NEVER ALONE – A FOUNDATION OF COMPASSION

Never Alone. What a great thought. Isn’t loneliness one of our most feared feelings? Wilson and that other guy tried very hard to get off that deserted island. And prisoners get ‘solitary’ when they’ve been extra bad. No one wants to be alone for very long. That’s why Never Alone Foundation is so aptly named.

For those that don’t know, Never Alone Foundation is a Winnipeg non-profit serving people affected by cancer. The inspiration for Never Alone was CFL great Lyle Bauer. Lyle was diagnosed with stage four throat cancer in 2004. He will tell you that, even though he had a significant support network of family, friends, and colleagues, he never felt more alone.

Treatment for most types of cancer is difficult and throat cancer seems just a bit more so. You can’t eat for weeks. In most cases you have a feeding tube inserted in your stomach so you can get pain and nausea medication in your system as well as an occasional liquid meal replacement. It gets worse, but let’s just say it is a very challenging process.

Once Lyle got through treatment and began the recovery process, he and a few close friends drafted a plan for what would become Never Alone Foundation. He wanted to help cancer patients, regardless of their diagnosis, navigate the treacherous journey he had taken. He wanted them to be more comfortable, feel less anxious and less alone. Never Alone Foundation was born.

There are many good community organizations doing great work. Never Alone seems different. Almost all of the funding goes to programs. The two full-time staff are overworked and under compensated – by their choice. Sure, every organization would say the same thing, but if you were to visit Canada Revenue Agency’s website and take a look at a few tax returns, the difference would be apparent. And then there are the clients – the people who are helped by Never Alone – some directly, some through other foundations. These are people that have been unable to find comfort through the provincial healthcare system. One example: Let’s say you’ve just been diagnosed with some form of oral cancer and before you can start treatment you need to have some or all of your teeth extracted (yes, it happens). Now, let’s say you have successfully completed chemo and radiation and it went very well and you are on the road to recovery and ready to get back to eating like you used to. Guess what? Prostheses (dentures, implants) are not covered by any provincial health plan. In other words, if you don’t have good private insurance or financial means, you will be eating all of your meals through a straw. Most people are surprised by this bit of enlightenment. Think about that for a minute – all of  your meals through a straw. There are lots of other examples.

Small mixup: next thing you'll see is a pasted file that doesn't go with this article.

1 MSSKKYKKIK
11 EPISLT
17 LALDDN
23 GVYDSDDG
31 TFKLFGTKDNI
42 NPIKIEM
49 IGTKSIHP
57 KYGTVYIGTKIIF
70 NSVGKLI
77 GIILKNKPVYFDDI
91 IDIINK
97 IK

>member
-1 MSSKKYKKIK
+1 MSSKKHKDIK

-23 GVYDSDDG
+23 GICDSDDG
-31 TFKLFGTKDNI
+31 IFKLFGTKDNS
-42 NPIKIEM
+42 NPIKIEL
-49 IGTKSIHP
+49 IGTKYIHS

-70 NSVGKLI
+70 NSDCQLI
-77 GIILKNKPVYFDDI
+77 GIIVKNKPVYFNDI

We have great healthcare in this country and province, but there are many holes to be filled. And filling those holes so people with cancer and their families are more comfortable, less anxious and, perhaps most important, feel less alone, is what drives Never Alone Foundation. Our community of cancer patients would be a much different place without Lyle Bauer and Never Alone Foundation.

 

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Bounce Softly

April 22 marks an anniversary. Not one for celebration, but for remembering and for quietly acknowledging the resilience of the human spirit.

It was on this day in 1997 that Adam Young was swept away by a seemly benign current in a ditch. The kind of ditch that many of us played in as kids. Adam’s father, Robert, was a good friend, although we hadn’t been in touch in a while.

After Adam’s death, Robert worked tirelessly to get City Hall to put measures in place that would prevent another tragedy, and he was successful. Then he left Winnipeg, perhaps hoping to dull the painful memories caused by familiar streets.

I didn’t know what to say to Robert on that day in 1997, and I still don’t think I know what to say. I’ve never lost a child. I can imagine though, that it would be one of the most soul-killing experiences that there is. The shear weight crushing a parent to the bone, making them want to curl up and die themselves. The pain has got to be unbearable.